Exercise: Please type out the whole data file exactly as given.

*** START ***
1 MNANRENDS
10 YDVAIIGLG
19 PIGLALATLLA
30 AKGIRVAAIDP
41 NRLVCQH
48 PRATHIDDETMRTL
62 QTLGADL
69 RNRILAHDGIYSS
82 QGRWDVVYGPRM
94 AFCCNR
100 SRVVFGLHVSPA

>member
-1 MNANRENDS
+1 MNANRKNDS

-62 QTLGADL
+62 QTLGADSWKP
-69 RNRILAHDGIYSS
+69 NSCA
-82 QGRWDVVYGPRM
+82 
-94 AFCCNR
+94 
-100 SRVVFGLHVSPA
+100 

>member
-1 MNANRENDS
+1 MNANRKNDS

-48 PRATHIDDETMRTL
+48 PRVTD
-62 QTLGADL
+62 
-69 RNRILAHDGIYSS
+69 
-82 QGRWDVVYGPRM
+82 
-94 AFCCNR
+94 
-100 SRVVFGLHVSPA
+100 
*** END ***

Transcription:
1 MNANRENDS
10 YDVAIIGLG
19 PIGLALATLLA
30 AKGIRVAAIDP
41 NRLVCQH
48 PRATHIDDETMRTL
62 QTLGADL
69 RNRILAHDGIYSS
82 QGRWDVVYGPRM
94 AFCCNR
100 SRVVFGLHVSPA

>member
-1 MNANRENDS
+1 MNANRKNDS

-62 QTLGADL
+62 QTLGADSWKP
-69 RNRILAHDGIYSS
+69 NSCA
-82 QGRWDVVYGPRM
+82 
-94 AFCCNR
+94 
-100 SRVVFGLHVSPA
+100 

>member
-1 MNANRENDS
+1 MNANRKNDS

-48 PRATHIDDETMRTL
+48 PRVTD
-62 QTLGADL
+62 
-69 RNRILAHDGIYSS
+69 
-82 QGRWDVVYGPRM
+82 
-94 AFCCNR
+94 
-100 SRVVFGLHVSPA
+100 